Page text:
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School Concert or Sports Game?

School Concert or Sports Game?

It seems to be the never ending balance between athletics and the performing arts. At our school, we're very careful to schedule things so that there are no conflicts, however, this year, we've had two instances in a short period of time where the sports teams have advanced to regionals/finals, etc...but those events conflict with curricular concerts (think Jr/High school). The music staff is having difficulty understanding why a curricular concert (where they get graded), that has been on the calendar since June, does not have priority over this addition to the calendar.
 
What is your school's policy? Do the students attend the concert or do they go to the sporting event?  What sort of research does anyone know of which we can utilize in our discussions with administration?
 
Thanks!
Replies (5): Threaded | Chronological
on October 22, 2013 7:20pm
I teach at a private K-12 school.
 
Our policy - for regular JH and HS team sporting events vs. a concert (which we try as hard as possible to avoid) students MUST attend the concert. Period. The athletic director is on board and enforces this (if a student decided to skip the concert and go to the sporting event, they would not be permitted to play.) For us, 9th and 10th grade students are required to participate on one sports team per year as part of their PE requirement, so the sport is actually sometimes co-curricular as well. So the main rationale is not necessarily co-curricular vs. extra-curricular, but that there are many, many more games than concerts, so the concert takes priority. I do try to be flexible with kids who are doing both things - If a game is running until dinnertime on the afternoon of an evening concert, I will often allow students to come a little late - I'd prefer as a parent that they get a shower and some food before showing up to play or sing. 
 
For sectionals, finals, etc., the rule is that the student attends the sectional or final game, not the concert. The rationale there - there is only one sectional/finals, and several concerts over the course of the year. We do our best to work with athletcis to schedule the concerts outside of the sectionals/finals weeks to avoid this problem, but every few years we have a surprise collision. Now, frankly, it's pretty rare that most of our teams make it to sectionals, so that makes it easier on us. And although we have some decent sports teams and a few very good ones, we don't have that sort of "athletics over everything" culture that I've experienced at other schools.
 
This mostly works because we, as a department, create the master performing arts schedule together with the athletic department. We know when the new sports are starting and will affect after-school play rehearsals, when the sectional weeks are, etc. We are a small school, and they don't want to be missing those students at their games, either!
 
One other thing - I've seen a variety of policies at the different schools where I've taught, and in my opinion, the successful ones make sure that the ADULTS (teachers, coaches, administrators) are making the decisions together. Not the children.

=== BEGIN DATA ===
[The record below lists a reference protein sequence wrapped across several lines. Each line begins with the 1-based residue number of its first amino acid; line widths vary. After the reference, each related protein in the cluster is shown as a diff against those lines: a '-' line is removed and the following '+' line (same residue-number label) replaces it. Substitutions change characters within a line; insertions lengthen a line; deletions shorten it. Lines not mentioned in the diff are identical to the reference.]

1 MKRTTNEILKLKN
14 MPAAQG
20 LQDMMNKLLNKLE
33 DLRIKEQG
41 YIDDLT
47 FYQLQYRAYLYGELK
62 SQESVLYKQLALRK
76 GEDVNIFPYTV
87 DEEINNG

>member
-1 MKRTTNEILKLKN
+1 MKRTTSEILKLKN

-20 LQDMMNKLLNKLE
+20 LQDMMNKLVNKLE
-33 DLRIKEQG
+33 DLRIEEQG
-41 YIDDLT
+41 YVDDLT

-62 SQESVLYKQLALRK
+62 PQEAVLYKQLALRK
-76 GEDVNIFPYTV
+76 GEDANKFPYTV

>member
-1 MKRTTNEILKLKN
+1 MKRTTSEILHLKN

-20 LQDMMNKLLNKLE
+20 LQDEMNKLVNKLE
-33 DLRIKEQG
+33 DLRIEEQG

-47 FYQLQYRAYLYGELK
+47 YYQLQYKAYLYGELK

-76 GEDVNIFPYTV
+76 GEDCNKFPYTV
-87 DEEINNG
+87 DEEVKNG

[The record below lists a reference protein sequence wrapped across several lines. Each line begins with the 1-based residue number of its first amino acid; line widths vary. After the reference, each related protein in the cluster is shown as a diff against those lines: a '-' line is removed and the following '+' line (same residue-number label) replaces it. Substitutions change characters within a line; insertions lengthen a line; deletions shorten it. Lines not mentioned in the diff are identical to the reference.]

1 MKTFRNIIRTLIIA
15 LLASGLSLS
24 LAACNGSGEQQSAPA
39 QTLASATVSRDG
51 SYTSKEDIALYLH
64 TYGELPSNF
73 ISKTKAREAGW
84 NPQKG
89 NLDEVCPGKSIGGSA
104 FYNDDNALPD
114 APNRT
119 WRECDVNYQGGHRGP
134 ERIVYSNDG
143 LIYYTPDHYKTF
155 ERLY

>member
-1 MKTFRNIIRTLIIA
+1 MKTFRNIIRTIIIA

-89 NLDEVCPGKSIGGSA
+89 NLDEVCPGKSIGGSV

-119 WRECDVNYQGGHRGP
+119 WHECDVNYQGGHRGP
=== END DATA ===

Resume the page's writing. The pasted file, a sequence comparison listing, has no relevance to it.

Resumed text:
Applauded by an audience of 1
on October 22, 2013 8:23pm
I love Kristina's answer. I am no longer teaching at the high school level, but I did want to weigh in just a bit. Sectionals/regionals/play-offs, etc. are not set at the school level - the athletic director has no control over these dates. I think her school's two-tiered approach is very reasonable and fair.
on October 23, 2013 6:08am
I just want to comment that I think Kristina's school's rationale is perhaps the most reasonable and well-thought one I've ever seen. Bravo!
 
Tom
on October 23, 2013 8:11pm
Every good policy I've ever taught under followed this philosophy.
 
on October 24, 2013 10:51am

I like all the responses and when I was teaching full time at high school, I would work very hard to avoid conflicts as much as possible....but as we know it is not always possible.  Let me share with you a my own experience when I was in high school and in the band, which played/marched at all the football games. I was also on the football team.  As a junior I made the varsity.....conflict. I went to the band teacher and told him I could not play at the games and explained why.  He was not happy and let me know.  He however allowed me to miss the games with the band.  I often think of him and realize how grateful I am to him.  I know that I would have quit the band had he said no.  Quitting the band would have been musically wrong for my later "career".  However I knew that I would never play football past high school and there was no way I was going to miss that.

 

It is also important to remember there are times that we all miss "important" commitments: illness, family emergencies....or as I use to tell my kids "The only reason for missing a concert is DEATH.... YOURS!  It is important to have a policy and to adhere to it as closely as possible.....but you know "life isn’t always fair".  The choir will survive if he/she is not there.

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